A veterinary doctor, Dr Kwadwo Obeng-Wiredu, has called for an emergency preparedness and active surveillance plan to prevent the bird flu disease from spreading to other parts of the country.
The disease, which broke out in the Greater Accra Region, has spread to the Volta and the Ashanti regions.
Dr Obeng-Wiredu, the Deputy Director of the Accra Metropolitan Assembly Veterinary Department, said there was the need for co-ordination at the district level which should include the Regional Veterinary Officer, the District Veterinary Officer and their staff to manage the situation.
He also called for public health education for poultry farmers, sellers and the public because he said some farmers and sellers did not know about the disease.
At a forum to sensitise poultry farmers and sellers in the Accra metropolis to the disease yesterday, Dr Obeng-Wiredu called on the authorities to restrict the movement and sale of birds and poultry products and also place a total ban on the importation of poultry and poultry products from all affected countries.
Currently, Nigeria, Burkina Faso and Cote d’Ivoire are struggling with the disease and there is presently a temporary ban on the importation of poultry and poultry products from those countries.
Bird flu, also known as Avian influenza, broke out in the Greater Accra Region in May this year and has since spread to the Volta and the Ashanti regions.
Figures from the Parliamentary Select Committee on Food, Agriculture and Cocoa Affairs in July indicated that the disease had then affected 11 poultry farms in the three regions.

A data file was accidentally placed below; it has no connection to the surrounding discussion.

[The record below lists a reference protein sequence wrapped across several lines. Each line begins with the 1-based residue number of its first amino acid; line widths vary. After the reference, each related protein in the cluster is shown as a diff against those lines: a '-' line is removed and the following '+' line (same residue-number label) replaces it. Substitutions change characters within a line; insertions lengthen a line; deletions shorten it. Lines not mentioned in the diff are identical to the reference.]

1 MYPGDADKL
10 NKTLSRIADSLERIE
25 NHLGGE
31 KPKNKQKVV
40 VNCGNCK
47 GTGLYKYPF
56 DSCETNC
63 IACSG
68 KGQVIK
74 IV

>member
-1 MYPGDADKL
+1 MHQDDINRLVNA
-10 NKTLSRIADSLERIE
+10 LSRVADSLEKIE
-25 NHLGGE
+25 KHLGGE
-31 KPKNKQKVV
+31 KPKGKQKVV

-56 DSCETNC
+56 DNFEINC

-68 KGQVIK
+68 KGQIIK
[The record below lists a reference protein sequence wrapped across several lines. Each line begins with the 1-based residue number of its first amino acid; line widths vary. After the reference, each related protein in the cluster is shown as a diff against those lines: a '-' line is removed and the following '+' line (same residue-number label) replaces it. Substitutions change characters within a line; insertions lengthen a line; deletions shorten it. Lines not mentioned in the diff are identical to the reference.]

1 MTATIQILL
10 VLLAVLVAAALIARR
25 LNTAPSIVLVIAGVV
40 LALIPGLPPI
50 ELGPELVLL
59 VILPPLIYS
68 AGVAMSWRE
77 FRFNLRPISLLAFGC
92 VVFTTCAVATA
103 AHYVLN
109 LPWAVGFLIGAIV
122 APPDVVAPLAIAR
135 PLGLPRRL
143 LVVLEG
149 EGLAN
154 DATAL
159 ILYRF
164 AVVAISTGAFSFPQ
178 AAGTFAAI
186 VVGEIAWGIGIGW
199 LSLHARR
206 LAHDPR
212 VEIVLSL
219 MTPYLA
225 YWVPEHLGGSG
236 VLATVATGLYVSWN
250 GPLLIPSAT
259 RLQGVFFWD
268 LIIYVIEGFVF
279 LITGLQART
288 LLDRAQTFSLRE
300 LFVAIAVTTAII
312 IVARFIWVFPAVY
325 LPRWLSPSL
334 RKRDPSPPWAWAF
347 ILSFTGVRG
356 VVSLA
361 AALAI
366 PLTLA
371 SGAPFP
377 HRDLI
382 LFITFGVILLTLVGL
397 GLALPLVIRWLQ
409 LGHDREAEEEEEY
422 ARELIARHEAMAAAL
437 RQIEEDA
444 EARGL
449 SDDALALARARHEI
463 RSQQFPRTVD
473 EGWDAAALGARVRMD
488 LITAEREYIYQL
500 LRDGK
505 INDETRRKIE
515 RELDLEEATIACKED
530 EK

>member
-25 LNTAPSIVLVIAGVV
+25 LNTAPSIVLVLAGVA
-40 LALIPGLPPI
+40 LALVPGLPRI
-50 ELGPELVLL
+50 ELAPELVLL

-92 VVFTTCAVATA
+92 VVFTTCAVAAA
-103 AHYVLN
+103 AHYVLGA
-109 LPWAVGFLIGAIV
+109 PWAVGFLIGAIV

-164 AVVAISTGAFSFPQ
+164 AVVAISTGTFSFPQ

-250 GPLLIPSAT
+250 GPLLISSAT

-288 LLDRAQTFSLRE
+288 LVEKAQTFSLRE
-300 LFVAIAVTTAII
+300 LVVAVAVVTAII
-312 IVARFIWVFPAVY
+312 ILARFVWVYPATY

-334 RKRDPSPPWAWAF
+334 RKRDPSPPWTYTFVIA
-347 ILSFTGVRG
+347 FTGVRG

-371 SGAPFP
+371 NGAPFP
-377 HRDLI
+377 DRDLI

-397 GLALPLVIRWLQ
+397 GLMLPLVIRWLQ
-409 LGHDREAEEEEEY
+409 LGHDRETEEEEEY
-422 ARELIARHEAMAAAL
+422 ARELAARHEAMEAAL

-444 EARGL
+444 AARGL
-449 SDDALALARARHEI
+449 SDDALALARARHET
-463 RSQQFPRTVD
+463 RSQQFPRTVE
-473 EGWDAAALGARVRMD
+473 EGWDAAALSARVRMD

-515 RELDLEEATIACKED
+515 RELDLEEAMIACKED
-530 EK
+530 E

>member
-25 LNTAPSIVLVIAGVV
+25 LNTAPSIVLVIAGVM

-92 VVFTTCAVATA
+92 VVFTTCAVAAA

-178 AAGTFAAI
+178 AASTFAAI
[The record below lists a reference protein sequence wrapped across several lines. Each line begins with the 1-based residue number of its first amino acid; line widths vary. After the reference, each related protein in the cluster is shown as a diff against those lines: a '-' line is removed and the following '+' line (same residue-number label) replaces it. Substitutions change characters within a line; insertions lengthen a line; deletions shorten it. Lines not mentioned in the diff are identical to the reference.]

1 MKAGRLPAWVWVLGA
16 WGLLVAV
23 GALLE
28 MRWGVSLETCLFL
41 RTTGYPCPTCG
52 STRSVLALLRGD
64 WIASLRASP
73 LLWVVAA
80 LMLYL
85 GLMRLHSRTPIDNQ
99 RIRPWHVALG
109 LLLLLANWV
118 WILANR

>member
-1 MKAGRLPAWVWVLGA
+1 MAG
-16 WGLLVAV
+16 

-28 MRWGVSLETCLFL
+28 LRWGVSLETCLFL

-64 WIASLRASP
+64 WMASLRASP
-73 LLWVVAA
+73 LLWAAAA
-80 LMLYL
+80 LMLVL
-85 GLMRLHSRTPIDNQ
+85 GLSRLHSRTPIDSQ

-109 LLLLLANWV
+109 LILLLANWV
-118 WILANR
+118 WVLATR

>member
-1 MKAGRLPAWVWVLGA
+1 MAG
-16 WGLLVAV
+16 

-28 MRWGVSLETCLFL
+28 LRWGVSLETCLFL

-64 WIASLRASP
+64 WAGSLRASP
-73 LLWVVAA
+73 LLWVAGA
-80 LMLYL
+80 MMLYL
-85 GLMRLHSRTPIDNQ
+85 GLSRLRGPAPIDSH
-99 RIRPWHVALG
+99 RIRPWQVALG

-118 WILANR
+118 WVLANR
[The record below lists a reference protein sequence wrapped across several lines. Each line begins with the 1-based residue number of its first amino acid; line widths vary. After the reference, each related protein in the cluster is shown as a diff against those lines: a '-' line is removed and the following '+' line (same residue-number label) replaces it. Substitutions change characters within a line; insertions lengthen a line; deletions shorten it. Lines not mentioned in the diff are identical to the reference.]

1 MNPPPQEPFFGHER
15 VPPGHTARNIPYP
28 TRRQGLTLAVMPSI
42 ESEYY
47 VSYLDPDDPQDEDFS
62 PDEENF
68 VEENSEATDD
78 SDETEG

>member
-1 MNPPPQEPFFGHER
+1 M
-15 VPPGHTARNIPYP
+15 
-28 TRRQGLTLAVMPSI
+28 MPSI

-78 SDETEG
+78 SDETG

So far, the nation has lost GH¢800,000 resulting from the destruction of 33,143 birds, 1,058 crates of eggs and 37 bags of feed in the three affected regions.
In Accra, 726 birds on two farms have been destroyed.
Poultry farmers fear an epidemic because of inadequate education on the disease.
Report early signs
Dr Obeng-Wiredu said farmers and sellers needed to report early signs of the disease to the Veterinary Services Department, so that immediate action would be taken to stop the disease from causing severe damage.
“Robust collaboration and cooperation between the public and poultry farmers and the Veterinary Services is needed. The sooner we are notified of a potential instance of the disease, the sooner we can also respond, which gives the virus less of a chance to spread,” he stated.
Bird flu symptoms in poultry include lethargy, respiratory distress, facial swelling, decreased egg production, depression, ruffled feathers, excessive thirst, cessation of eggs production, watery diarrhoea and sudden death without clinical signs.
Symptoms in humans include sore throat, coughing and fever. The incubation period of the disease in humans is three to five days.